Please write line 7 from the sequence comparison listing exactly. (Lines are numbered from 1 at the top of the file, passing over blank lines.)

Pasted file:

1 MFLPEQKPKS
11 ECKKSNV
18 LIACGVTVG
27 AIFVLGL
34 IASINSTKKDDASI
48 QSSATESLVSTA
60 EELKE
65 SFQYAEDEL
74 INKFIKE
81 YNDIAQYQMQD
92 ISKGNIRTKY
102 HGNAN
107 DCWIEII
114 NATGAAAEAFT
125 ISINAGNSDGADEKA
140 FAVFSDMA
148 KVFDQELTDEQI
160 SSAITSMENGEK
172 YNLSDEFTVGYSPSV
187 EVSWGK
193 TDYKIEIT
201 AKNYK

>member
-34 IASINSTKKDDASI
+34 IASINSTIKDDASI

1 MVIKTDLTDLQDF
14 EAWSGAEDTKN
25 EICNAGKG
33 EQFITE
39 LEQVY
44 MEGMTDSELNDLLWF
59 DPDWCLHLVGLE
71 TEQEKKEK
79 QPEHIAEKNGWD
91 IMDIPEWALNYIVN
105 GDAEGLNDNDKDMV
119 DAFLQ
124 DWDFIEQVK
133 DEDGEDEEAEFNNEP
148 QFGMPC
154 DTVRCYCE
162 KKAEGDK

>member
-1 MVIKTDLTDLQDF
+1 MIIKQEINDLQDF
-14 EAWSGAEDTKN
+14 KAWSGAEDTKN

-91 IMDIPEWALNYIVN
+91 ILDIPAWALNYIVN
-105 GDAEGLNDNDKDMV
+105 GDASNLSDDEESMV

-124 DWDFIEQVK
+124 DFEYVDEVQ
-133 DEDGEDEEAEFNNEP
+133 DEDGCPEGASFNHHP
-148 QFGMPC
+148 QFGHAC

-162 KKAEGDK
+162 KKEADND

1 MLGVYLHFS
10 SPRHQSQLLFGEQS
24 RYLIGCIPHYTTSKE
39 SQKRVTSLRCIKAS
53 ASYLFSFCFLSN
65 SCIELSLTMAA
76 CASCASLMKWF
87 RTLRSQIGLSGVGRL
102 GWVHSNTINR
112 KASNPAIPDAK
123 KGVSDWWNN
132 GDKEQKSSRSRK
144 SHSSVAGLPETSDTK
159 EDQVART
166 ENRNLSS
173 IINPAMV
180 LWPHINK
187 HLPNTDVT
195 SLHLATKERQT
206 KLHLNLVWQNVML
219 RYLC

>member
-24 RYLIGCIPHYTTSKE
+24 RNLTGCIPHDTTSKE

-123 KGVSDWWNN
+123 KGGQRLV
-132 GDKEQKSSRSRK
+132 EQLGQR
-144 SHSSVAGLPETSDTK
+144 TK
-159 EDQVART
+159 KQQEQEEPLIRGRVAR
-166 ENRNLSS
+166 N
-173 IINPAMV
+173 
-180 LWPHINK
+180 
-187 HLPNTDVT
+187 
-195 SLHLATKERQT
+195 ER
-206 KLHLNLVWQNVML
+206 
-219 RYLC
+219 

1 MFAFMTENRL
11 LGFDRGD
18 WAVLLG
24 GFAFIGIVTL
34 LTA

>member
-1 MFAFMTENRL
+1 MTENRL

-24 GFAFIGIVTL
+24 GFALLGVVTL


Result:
60 EELKE